After five years on staff, Sharyn Worrall, Senior Manager of Patient Education, is leaving Fight CRC. But that doesn’t mean she is leaving advocacy behind! Read her farewell letter below to see how much you’ve inspired her during her time on staff.
I’m a casual runner. My grandfather, who passed away in 2014, was a runner too. Each time he ran a race, he dedicated his runs to someone by wearing a shirt with their name on it. While I’ve never run a full marathon myself, I have always been inspired by this small act of love, and since 2014 I’ve dedicated my runs to various people.
In 2016 I realized how much Fight CRC meant to me. Not because I had spent a year with the organization, but because I found myself more and more often dedicating runs to people I had met who were in the throes of their colorectal cancer experience. I began to fight for you.
Back to the Beginning
On August 3, 2015, I landed my first official job in the public health field – I was hired to work part-time alongside a small team of enthusiastic employees at Fight Colorectal Cancer. I had heard of colon and rectal cancers, but my education on this topic was limited, and none of my family had experienced a CRC diagnosis–but that quickly changed. When I left Andrea (Andi) Dwyer’s office at the University of Colorado School of Public Health after accepting the new position, I was carrying a 10-pound binder of all things colorectal cancer.
Finding Inspiration – From You
I dove into the work, a bit tentatively at first, as I was learning a new language – the language of cancer. But the more I read, the more I realized the importance of raising awareness of CRC. I was driven to work hard to see screening rates increase, and I was angered over the policy that billed for the removal of a polyp during a screening colonoscopy. I was also in shock that the rates of CRC were rising in those under age 50 and appalled at the racial disparities both in the healthcare system as a whole and in the rate of colorectal cancer diagnoses.
I became heartbroken over the deaths of so many wonderful, powerful CRC community members. However, the more time I spent working as part of the Fight CRC team, the more inspired I became that collectively, with the help of partners, advocates, survivors, and patients, we could make changes to the CRC landscape. We could provide education, be leaders in policy changes, and support treatment advancements through research. This inspiration didn’t all come from that 10-pound binder of information, but much of this inspiration came directly from you – from relentless patients, survivors, and loved ones experiencing colorectal cancer.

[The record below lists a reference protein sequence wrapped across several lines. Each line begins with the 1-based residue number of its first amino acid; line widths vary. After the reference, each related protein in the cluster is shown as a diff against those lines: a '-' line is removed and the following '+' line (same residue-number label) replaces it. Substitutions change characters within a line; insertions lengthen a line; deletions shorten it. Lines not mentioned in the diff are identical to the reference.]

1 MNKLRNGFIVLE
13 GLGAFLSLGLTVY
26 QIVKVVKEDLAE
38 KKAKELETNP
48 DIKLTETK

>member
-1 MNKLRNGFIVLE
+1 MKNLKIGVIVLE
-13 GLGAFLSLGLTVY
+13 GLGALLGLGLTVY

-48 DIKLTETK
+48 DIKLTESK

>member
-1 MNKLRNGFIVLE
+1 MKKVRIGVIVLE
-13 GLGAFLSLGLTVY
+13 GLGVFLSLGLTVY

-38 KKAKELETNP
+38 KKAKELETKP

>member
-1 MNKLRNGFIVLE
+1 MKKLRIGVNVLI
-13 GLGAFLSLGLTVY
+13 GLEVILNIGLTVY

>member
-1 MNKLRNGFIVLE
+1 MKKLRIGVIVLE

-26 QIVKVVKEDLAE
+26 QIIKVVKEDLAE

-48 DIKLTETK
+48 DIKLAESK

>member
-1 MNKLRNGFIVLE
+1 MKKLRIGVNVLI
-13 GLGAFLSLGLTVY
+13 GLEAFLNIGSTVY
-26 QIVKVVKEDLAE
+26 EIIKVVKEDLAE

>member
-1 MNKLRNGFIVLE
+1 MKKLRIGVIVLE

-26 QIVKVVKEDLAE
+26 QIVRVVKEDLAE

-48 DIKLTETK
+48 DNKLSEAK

Keep on Keeping on!
I’ve had many great experiences with Fight CRC. From attending Call-on Congress, Research Advocacy Training and Support (RATS) events, Ambassador Trainings, and research conferences like ASCO. Helping bring the Fight CRC Resource Library to fruition is one of my greatest professional endeavors! But as a somewhat quiet and behind the scenes kind of gal, it’s the small conversations with advocates that really kept me fired up. So keep doing that! Keep telling people what you’re going through – the challenges, the successes, and everything in between, because your stories matter and you never know when the ears your stories fall upon can catapult the change. Nobody should have to fight this disease alone – and the way that you all step up for one another all of the time is beautiful. I will continue to fight for you, and to send good energy your way – because as I see it, energy flows through us and around us and between us all the time.
To the advocates, thank you for sharing your stories and for entrusting me with your experiences so we could share the patient perspective. To the staff, past and present, thank you for being you and for making this organization what it is. To the patient education and research team, you ladies are simply the greatest to work alongside and I will miss the long brainstorming sessions and short check-ins.
And to anyone else, reading this: talk to your doctor about getting screened!